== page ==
When "Common Sense" Fails in Real Estate
By Greg Perry
Mr./Ms. Seller, of course you want to make as much money as you can on the sale of your castle. Your "common sense" strategy will be to want to start with a higher price and lower the asking price when nothing happens. You think that there is a chance that someone out there will pay your (over)price........and I understand what you're thinking. I really do. But this thinking may undermine your NET proceeds on your sale.
You don't want to market to an exception, you want to market to the masses to get your house SOLD. If you are overpriced by as little as 2%, nobody will even want to look at it. You simply have too much competition. Think of it like a parade. You put your home on the market and the parade of Buyers and agents marches by. If someone in the parade likes your house, they'll offer on it. If it's overpriced, the parade will pass and you are left wondering what the heck happened!
So...you'll lower your price. Waiting for that first offer. The trouble is, market time is building. We do have new buyers entering the market (the parade stragglers), but now they as they look at your castle -- then look at the market time-- they wonder "What's wrong with it?" You see, we're a funny people. If someone else wants it....that validates us and we want it even more. If nobody else offers on it, we think there must be something wrong.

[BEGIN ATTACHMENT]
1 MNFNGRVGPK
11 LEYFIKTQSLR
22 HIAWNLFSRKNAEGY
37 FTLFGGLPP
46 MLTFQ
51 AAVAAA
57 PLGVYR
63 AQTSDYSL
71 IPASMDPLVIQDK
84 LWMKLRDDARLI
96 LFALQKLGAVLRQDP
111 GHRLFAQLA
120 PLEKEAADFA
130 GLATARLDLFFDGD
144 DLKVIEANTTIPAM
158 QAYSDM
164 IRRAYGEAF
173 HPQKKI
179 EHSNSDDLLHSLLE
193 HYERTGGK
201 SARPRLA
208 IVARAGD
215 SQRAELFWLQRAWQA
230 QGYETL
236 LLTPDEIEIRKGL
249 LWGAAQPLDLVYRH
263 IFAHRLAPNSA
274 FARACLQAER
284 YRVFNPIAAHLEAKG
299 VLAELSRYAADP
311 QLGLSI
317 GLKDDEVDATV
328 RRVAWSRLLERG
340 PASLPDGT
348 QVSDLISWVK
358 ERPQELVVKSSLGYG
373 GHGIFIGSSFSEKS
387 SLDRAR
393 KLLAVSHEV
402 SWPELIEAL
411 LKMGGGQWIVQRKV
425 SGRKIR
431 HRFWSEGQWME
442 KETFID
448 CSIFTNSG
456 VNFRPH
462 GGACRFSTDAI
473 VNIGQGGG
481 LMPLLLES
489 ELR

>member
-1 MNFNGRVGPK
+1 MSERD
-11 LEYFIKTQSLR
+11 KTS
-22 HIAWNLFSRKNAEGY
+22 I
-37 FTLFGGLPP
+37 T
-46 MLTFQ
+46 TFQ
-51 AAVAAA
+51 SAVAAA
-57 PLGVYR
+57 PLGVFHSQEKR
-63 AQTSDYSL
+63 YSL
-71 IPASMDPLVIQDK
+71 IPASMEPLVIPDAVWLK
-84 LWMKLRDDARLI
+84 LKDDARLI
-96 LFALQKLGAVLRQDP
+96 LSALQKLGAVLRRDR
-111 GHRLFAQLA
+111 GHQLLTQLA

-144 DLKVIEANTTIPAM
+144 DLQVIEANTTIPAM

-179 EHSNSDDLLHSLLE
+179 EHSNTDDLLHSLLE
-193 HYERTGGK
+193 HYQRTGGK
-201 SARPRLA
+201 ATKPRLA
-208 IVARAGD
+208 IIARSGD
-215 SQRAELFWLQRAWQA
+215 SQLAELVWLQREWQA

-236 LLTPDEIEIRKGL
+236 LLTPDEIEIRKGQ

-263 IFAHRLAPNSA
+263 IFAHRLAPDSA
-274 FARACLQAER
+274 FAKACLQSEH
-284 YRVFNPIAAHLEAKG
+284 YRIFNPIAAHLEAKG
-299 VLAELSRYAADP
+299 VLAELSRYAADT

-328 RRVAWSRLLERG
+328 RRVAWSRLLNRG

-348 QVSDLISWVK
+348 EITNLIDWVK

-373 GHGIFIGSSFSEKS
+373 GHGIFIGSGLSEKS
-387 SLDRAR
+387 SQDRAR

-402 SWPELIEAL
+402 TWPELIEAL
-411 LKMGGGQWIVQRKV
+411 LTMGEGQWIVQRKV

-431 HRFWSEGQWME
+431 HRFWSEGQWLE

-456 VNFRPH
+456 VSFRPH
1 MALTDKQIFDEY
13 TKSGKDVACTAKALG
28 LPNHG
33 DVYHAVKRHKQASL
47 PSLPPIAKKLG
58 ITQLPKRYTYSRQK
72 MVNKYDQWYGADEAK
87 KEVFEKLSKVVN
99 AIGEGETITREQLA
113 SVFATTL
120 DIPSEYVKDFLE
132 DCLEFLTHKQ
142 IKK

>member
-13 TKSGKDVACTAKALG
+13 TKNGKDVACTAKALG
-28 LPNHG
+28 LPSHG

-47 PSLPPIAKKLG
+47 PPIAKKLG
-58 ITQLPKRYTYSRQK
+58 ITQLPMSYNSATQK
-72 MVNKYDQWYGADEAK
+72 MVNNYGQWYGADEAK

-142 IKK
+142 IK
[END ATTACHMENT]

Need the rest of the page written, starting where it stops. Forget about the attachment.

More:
If the market is declining, you may have a HUGE problem in that your price reductions may "chase" the market down, never really catching it. You reduce, but your price never get to where the market actually is.
Now, because of this law in negotiation, --"Time is the enemy of the Seller", you start getting that feeling of desperation. You finally get your offer. The Buyers and the Buyer's agent know by now you are anxious to get it sold and will offer low. Far lower than you would have achieved if you would have priced it correctly for the parade and you'll feel compelled to take it.
Counter-intuitive thought #1
Starting with a lower price generally NETS you more $$.
Starting with a lower price will create a BUZZ when the parade marches by. Worst case is that you'll sell your house quickly and most likely NET the most possible. Best case is that 2 or more Buyers will like your property and create a bidding war, raising the price to more than you wanted to begin with. You don't want to be in the position where market times eats up your profits!